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Ukraine, Japan to monitor Chernobyl and Fukushima from space

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Ukraine and Japan have agreed to launch a joint satellite project to track the state of crippled Chernobyl and Fukushima nuclear plants, sites of the world's greatest nuclear disasters.

"We have agreed on cooperation in the space sector to monitor the regions surrounding Chernobyl and Fukushima," Japan's Foreign Minister Fumio Kishida told reporters after talks with his Ukrainian counterpart Leonid Kozhara.

The project aims to put into orbit by 2014 eight miniature satellites to gather information on the effects of radioactive fallout on the areas adjacent to the plants.

According to the Japanese foreign ministry, it will be a joint project of Tokyo University and the Ukrainian state space agency with launches of Japanese-developed satellites by Ukrainian carrier rockets.

In March 2011, an earthquake and tsunami caused meltdowns at the Fukushima nuclear plant in northeast Japan. Cleanup after the disaster is expected to take around four decades.

While no one is officially recorded as having died as a direct result of the meltdown at the reactors, large areas around the plant had to be evacuated, with tens of thousands of people still unable to return.

Satellites in the joint program are expected to weigh about 60 kilograms and span 50 centimeters in diameter, the Japanese delegation confirmed Monday. They will take satellite images every two hours from an altitude of about 600 kilometers.

They will also receive signals from sensors installed on the ground to collect information from areas where radiation levels exceed the norm.

On Sunday, Kishida visited Chernobyl, the site of the 1986 tragedy, as part of his trip to Ukraine to compare notes on relief efforts following Japan's own disaster at Fukushima.

"Yesterday at the Chernobyl nuclear power plant, I was impressed with the fact that even after 27 years since the accident Ukraine still continues to struggle with the consequences of the disaster," Japan's minister told journalists, as translated into Ukrainian.

The explosion at reactor number four of the Chernobyl power plant in the early hours of April 26, 1986 sent radioactive fallout into the atmosphere that spread from the Soviet Union across Europe.

According to official Ukrainian figures, more than 25,000 of the cleanup workers from then-Soviet Ukraine, Russia and Belarus have died since the disaster.

The two catastrophes are the world's only nuclear disasters to have been categorised as level seven on the United Nations' seven-point International Nuclear Event Scale (INES).

© (C) 2103 AFP

©2022 GPlusMedia Inc.

10 Comments
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While no one is officially recorded as having died as a direct result of the meltdown at the reactors...

Yeah right.

“Yesterday at the Chernobyl nuclear power plant, I was impressed with the fact that even after 27 years since the accident Ukraine still continues to struggle with the consequences of the disaster,”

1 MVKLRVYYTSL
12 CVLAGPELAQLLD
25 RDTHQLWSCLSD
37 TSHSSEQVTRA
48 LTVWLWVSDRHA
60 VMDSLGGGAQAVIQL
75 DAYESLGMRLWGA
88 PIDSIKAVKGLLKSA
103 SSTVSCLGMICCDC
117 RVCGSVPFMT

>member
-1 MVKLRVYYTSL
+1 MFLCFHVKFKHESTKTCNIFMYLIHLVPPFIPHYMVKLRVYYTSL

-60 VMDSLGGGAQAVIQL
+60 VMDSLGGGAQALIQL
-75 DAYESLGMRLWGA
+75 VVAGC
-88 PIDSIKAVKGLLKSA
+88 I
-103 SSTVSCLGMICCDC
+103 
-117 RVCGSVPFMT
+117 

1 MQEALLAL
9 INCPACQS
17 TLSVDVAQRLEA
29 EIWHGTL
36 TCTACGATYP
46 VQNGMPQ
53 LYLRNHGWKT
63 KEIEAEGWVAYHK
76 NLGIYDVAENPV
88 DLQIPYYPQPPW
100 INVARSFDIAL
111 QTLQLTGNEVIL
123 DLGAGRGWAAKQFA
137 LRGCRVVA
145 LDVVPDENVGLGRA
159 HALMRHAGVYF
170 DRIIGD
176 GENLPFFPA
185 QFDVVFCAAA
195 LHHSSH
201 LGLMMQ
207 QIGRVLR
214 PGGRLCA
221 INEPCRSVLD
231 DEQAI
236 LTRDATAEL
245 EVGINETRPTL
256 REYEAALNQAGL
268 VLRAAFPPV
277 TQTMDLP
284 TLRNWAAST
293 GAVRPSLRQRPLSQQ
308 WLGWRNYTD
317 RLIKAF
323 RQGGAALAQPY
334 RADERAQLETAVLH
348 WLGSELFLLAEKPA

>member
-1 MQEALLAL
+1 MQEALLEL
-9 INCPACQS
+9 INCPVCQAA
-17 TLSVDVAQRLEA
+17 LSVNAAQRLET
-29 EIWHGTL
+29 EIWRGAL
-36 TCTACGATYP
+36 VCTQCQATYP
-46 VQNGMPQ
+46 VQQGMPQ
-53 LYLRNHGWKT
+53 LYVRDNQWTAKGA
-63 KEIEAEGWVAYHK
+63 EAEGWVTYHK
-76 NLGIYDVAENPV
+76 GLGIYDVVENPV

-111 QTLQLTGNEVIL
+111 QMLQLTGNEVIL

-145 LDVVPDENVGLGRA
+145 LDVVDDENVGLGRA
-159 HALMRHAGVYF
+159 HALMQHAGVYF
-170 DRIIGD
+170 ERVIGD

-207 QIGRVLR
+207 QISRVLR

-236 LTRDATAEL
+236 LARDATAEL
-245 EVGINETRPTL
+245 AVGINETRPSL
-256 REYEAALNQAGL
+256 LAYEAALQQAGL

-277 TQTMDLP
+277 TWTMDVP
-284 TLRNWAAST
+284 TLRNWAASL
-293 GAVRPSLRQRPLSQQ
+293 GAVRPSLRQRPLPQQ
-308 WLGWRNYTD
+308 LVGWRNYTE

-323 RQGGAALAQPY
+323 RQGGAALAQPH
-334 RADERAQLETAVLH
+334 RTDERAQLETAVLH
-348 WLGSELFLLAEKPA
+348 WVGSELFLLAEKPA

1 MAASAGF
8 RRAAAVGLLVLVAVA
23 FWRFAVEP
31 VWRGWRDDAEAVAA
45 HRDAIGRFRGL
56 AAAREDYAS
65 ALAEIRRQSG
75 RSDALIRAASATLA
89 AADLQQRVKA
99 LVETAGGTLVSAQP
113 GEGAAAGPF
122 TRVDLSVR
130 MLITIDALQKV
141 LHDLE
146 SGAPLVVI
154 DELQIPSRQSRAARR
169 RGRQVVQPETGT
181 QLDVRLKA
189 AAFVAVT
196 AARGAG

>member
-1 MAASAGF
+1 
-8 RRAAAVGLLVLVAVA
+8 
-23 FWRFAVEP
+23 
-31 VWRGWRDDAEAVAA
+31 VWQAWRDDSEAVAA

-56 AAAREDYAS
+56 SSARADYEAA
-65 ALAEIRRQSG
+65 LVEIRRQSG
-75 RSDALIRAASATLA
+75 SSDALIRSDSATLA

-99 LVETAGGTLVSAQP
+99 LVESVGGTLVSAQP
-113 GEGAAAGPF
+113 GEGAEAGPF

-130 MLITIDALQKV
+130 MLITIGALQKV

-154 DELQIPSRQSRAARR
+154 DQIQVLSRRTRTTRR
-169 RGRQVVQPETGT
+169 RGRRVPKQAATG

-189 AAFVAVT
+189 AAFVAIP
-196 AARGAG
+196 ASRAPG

"Impressed" shouldn't be the word to use...

1 ( +1 / -0 )

I'd like to monitor them from space too, with all my family and friends. Probably safest place to observe this mess.

5 ( +5 / -0 )

“We have agreed on cooperation in the space sector to monitor the regions surrounding Chernobyl and Fukushima,” Japan’s Foreign Minister Fumio Kishida.

Hope this isn't your only strategy, Space Boy.

2 ( +2 / -0 )

This is all very well and good if its part of a multi-level approach.. Personally I feel much more emphasis needed to be placed on monitoring of the response and management on the ground of lack there of,

Latest predicable failure that any competent management would have more quickly and clearly addressed is simply checking levels of water in storage.. I mean day one stuff.

0 ( +0 / -0 )

What is the point,,,"Oh, look at Chernobyl and Fukushima, there is radiation covering the land,,,Wow!: Currently, in Europe, the entire continent, England, France, Italy, etc. the death rate from cancer is 50%,,,it used to be 33%. That means since Chernobyl, cancer rates rose from 33% to 50%. This is a significant increase of cancer deaths due to radiation. I say, just freeze the ground and pour tons of concrete over the entire city. Maybe it is America's karma from dropping the atomic bombs in Hiroshima,,God is speaking by using the radioactive mouth of Fukushima. God is saying, here you go American coastal waters, taste some of your own karmic medicine.

-1 ( +2 / -3 )

So that was the result of the trip, then? To spend a shed-load on satellites to tell you what you already know: the situation is dire! I'd spend that money on secure tanks and tsunami defences (i.e. moving the tanks inland by a long way) but that's just me.

0 ( +0 / -0 )

reminds me of a lyric in the Joy Division song "Ceremony"

This is why events unnerve me, They find it all, a different story, Notice whom for wheels are turning, Turn again and turn towards this time,

-1 ( +0 / -1 )

No, no, NO. You need to get much closer than that. Much closer. Ah, but not 'too' close otherwise it will kill you. Can we and our loved ones monitor them from space too, until you sort it out? Tickets please.

2 ( +2 / -0 )

They are not paying much attention to what is happening on the ground, to they might as watch from space. Same result.

1 ( +1 / -0 )

Ukraine is a member of the Commonwealth of Independent States but Japan is not a member of the British Commonwealth.They have a common interest which is to repair the damages caused by nuclear disasters in their respective countries.This is how diplomatic ties are formed.So be it.

0 ( +1 / -1 )

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